Melanoma is the most common cancer amongst us. It is the cutaneous tumour with the worst prognosis and its incidence is growing. Although possible overdiagnosis has been criticised, the reality is that, the death rate has gone up from 6,000 to 9,000 cases in ten years. In the USA, in concrete, it is the main cause of death amongst women between 19 and 50 years of age. According to specialists from the University Hospital of Navarra and from the USA, early diagnosis guarantees cure in 99% of patients with melanoma.
Factors that bear on the appearance of a melanoma are genetic predisposition and ultraviolet radiation. It is clear that exposure to the sun is a specific cause. More concretely, this causes mutations whereby the capacity of the melanocyte to recover after solar radiation is annulled. In this regard, those people who suffer from burns or blisters after high doses of sun demonstrate a greater capacity to develop a melanoma.
Despite its high incidence, the rate of survival from a melanoma is high, thanks to the melanoma prevention campaigns which enable the early detection of the melanoma and, thus, guarantees the efficacy of surgical treatment of the tumour.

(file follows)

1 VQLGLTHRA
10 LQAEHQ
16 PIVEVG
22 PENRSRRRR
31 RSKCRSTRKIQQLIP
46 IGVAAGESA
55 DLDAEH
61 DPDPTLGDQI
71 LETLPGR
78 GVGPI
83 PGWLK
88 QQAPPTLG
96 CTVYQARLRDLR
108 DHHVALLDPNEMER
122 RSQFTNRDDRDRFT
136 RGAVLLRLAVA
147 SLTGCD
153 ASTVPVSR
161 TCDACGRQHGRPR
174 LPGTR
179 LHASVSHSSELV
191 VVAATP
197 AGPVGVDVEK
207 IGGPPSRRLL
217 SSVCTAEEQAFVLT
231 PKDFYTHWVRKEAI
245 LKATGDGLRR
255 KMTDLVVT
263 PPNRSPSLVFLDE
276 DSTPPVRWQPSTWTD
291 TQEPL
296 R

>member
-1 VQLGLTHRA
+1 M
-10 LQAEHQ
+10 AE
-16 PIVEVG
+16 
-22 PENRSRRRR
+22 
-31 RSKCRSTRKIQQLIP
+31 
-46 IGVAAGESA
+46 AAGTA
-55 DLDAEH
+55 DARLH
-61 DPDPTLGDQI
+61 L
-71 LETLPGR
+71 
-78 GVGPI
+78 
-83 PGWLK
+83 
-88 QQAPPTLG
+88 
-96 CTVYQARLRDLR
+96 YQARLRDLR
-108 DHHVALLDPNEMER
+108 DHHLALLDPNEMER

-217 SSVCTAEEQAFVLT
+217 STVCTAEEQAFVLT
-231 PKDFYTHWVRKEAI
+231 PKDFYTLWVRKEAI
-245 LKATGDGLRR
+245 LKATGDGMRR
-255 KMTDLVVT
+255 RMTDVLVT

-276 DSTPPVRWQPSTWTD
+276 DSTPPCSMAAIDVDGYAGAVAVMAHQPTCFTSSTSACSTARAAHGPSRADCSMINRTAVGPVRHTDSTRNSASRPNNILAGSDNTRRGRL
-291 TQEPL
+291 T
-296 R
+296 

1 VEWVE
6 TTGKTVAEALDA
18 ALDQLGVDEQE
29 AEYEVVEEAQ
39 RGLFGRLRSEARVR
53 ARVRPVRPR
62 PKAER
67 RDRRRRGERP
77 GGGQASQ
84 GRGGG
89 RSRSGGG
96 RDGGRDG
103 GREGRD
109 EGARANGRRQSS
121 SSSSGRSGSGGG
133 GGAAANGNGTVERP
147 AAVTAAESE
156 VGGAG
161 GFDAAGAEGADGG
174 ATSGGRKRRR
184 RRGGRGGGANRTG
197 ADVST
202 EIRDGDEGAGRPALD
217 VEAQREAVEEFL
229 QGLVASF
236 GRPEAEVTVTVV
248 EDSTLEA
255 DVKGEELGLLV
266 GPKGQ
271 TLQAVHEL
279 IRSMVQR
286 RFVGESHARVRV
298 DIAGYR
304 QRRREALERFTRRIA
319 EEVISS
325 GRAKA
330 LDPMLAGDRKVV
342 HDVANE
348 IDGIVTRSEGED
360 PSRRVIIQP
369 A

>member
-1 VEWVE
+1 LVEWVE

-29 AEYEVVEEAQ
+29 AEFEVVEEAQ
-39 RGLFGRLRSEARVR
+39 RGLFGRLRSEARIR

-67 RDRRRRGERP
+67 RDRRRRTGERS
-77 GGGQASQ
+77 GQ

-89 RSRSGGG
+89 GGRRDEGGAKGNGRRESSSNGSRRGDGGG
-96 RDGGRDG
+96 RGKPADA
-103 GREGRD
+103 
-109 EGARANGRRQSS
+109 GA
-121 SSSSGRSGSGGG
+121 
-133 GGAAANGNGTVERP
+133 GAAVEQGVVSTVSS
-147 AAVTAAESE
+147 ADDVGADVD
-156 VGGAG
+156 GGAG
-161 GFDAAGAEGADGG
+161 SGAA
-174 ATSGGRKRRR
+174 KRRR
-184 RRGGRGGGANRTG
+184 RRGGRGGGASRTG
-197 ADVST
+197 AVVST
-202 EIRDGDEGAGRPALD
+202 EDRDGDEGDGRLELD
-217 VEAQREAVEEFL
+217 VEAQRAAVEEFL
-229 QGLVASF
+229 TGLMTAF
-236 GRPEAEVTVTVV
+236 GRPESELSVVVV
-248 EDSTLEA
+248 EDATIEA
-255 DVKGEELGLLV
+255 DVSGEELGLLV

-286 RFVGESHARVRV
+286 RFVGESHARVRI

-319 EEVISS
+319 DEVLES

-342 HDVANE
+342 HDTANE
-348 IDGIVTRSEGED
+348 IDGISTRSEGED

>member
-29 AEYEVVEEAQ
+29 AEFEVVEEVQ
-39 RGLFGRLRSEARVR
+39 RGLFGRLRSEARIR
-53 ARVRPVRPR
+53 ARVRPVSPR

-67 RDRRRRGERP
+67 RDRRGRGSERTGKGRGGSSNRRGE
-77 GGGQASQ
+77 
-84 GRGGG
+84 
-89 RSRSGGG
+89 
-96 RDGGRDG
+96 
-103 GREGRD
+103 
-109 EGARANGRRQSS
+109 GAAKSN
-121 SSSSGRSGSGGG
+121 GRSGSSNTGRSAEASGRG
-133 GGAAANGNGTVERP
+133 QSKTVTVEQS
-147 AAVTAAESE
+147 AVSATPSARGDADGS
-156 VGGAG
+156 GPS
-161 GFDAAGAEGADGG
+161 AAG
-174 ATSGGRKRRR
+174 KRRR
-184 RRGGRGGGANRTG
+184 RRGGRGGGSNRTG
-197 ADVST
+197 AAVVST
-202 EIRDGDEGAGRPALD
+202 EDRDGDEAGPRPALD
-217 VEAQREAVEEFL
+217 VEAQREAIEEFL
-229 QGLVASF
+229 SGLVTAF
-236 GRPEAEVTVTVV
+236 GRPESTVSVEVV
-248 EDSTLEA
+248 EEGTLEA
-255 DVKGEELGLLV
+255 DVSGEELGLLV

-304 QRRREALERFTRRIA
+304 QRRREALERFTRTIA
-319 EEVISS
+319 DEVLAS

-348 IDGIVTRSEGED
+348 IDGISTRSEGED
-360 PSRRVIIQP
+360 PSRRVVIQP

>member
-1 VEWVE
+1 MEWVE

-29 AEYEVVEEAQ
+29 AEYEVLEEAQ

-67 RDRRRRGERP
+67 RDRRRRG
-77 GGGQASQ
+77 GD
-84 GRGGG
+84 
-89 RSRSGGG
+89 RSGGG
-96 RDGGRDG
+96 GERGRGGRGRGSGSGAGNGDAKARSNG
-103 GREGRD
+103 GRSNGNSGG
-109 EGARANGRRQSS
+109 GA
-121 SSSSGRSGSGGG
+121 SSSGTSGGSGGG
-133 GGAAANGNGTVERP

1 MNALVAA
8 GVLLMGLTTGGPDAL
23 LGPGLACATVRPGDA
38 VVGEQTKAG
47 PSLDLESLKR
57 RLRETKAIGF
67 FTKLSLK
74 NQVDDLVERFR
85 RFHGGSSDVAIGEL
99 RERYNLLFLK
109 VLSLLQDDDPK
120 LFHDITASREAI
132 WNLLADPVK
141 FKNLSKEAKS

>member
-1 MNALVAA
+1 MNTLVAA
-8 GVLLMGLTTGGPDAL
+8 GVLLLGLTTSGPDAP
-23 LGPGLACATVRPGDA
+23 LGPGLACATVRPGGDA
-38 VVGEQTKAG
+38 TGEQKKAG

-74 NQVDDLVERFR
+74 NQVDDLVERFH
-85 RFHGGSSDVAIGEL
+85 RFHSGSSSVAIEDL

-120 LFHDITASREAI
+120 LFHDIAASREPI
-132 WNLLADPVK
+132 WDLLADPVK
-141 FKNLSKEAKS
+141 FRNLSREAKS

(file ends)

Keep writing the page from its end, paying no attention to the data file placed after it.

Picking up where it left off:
A few years ago diagnosis of melanoma was based on clinical experience and on information provided by the aspect of the skin lesion. To this end, the ABCDE rule was followed: asymmetry of the pigmented lesion, border (edges) that are irregular, colour, diameter (more than 0.6 cm) and elevation of the lesion from the skin surface. The diagnosis is completed with surgical extirpation to define the precise malignancy of the lesion.
The incorporation of dermatoscopic techniques has greatly enhanced the diagnosis of this cutaneous tumour. It involves the application of a substance to the skin which makes the corneal layer transparent. By means of a number of devices we can observe a pigmentation pattern and a series of structures not visible to the human eye. It is a very useful tool for differentiating pigmented lesions without recourse to surgery.
Two advanced diagnosis techniques are currently being put into operation. One of these is reflectance confocal microscopy, enabling the selection of those edges that are badly defined and the precise orientation for the extirpation of the lesion. The other is the multiespectral digital dermatoscopy, capable of photographing the pigmented lesion, process the images and produce an exact diagnosis. The information is completed with a clinical study and enables the focusing of the most suitable treatment. It is expected that, within a year, this technique will receive the approval of the FDA (Food and Drug Administration of the USA) and will be available at health centres.
Last reviewed: By John M. Grohol, Psy.D. on 21 Feb 2009
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